This is the first in a series of articles looking – from an occupiers' perspective – at some of the key clauses which need to be considered when taking a lease to occupy commercial space. In future articles we intend to consider those parts of a lease dealing with e.g. repair; potential dealings with the lease; rent review, service charge and termination,
However, it's probably most appropriate to start with a look at the key fundamentals which are necessary to ensure that a lease – as opposed to a mere contract, or licence, to occupy - has taken effect. This is important for a number of reasons. Firstly, a tenant under a lease has automatic protection in the event that the owner sells or otherwise disposes of its interest. The tenant is allowed to remain in possession on the same terms and conditions and has all the rights which it had against the original landlord. Under a personal licence, the occupier has no such rights – it would no doubt have a claim against the original owner for breach of contract, but depending on the substance of that owner, that may be worthless.
Secondly, there are some important effects of a lease, as opposed to a mere licence, in Scottish law. For example, there is an implied obligation on a landlord to ensure that the property is fit for purpose and wind and watertight. And "tacit relocation" by which a period of occupation automatically renews – most often on a year to year basis – applies only where a lease is in place.
So what is necessary to establish a lease? Agreement on four cardinal elements is required: (1) the Parties; (2) the Premises; (3) the Rent; and (4) the Duration. And this applies regardless of whether the agreement says that it is to be a lease or licence.
Point (1) may sound obvious, but one thing to watch out for is how the Agreement treats successors. It's common to state that the lease can transmit to future tenants. However, careless wording runs the risk that the original Tenant remains bound "jointly and severally" with its successors even after it has disposed of its interest – with the unwelcome result that a landlord can pursue any previous tenant if a successor falls into arrears or fails to maintain the property. It's important to ensure that any successors will be "in substitution" for the original tenant.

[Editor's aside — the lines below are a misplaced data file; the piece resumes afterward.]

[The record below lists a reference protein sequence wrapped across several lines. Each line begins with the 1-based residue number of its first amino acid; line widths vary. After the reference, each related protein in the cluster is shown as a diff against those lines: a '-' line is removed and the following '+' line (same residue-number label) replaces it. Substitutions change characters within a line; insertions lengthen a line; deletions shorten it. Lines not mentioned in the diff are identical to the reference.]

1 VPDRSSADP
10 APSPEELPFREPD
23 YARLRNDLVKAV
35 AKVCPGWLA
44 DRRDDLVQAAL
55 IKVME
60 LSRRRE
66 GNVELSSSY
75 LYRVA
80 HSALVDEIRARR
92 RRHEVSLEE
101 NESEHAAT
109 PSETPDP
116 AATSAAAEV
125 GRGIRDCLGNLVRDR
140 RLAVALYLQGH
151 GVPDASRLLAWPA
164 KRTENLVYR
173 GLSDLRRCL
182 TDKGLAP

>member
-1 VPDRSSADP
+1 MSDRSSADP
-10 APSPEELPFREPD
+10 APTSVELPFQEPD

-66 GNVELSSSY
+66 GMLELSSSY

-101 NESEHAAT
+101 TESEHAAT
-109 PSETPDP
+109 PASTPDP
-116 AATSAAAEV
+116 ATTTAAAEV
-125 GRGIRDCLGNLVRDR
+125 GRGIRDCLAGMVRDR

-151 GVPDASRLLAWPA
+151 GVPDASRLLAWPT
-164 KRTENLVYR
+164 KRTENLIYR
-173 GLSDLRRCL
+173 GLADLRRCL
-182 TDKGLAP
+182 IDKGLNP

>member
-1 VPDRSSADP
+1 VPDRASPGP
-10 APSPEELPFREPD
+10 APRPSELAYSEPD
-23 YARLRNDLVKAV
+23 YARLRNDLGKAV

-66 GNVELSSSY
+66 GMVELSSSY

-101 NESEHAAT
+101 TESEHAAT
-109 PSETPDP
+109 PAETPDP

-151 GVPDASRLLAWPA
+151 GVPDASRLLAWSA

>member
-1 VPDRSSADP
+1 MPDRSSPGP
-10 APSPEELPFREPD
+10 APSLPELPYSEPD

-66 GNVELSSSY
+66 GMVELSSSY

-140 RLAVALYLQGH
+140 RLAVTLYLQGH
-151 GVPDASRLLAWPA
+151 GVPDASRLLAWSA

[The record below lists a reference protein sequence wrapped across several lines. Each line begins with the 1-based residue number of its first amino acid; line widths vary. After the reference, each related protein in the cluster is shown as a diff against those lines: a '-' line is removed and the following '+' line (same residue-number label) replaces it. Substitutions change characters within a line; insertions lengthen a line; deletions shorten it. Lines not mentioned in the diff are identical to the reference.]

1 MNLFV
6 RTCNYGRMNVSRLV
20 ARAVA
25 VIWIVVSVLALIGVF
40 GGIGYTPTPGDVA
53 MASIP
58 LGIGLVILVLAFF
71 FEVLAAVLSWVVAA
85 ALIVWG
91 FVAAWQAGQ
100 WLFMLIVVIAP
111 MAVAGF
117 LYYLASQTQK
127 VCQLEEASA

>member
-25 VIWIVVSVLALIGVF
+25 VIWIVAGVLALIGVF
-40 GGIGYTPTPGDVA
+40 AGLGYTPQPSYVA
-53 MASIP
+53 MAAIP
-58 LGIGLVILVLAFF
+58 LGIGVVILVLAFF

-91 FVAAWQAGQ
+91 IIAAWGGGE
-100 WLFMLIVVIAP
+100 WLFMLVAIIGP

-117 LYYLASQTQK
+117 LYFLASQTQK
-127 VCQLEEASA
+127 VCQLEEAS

Please see our separate blog in relation to point (2) - Premises or Demise.
(3) "Rent" means an ascertained and periodical payment – so beware that a lease won't be established if only a single upfront payment is made (e.g. for a relatively short term arrangement). Most commonly payments will be quarterly in advance but it's becoming far more common nowadays to see rents paid only monthly in advance (especially in the field of retail leases). Landlords have begun to accept that a tenant should not be expected to make an advance payment up to three months in advance.
On (4) Duration, the law is a little unclear, but the position seems to be that a one year term will be inferred if there is agreement on the other matters.
Note that a Lease need not be in writing. However, if unwritten, a term of one year only will be implied. This can give rise to some potentially unfair consequences – as covered in my colleague's recent blog here.
Lastly, note that the Landlord and Tenant Acts do not apply in Scotland. So not only is talk of a lease being "inside or outside the Act" meaningless north of the border, but tenants have none of the implied protections (e.g. obligation on landlord to act reasonably in certain cases; provision for authorised guarantee agreements; right of relief for subtenants) which exist under the Acts.
Instead a Scottish lease "says what it means and means what it says" – which emphasises the importance of obtaining good quality legal advice whenever looking to negotiate an agreement to occupy commercial property.
We will continue this series of breaking down a lease in the coming months. If you have any queries on this, please speak to Laurence Douglas or your usual Brodies contact.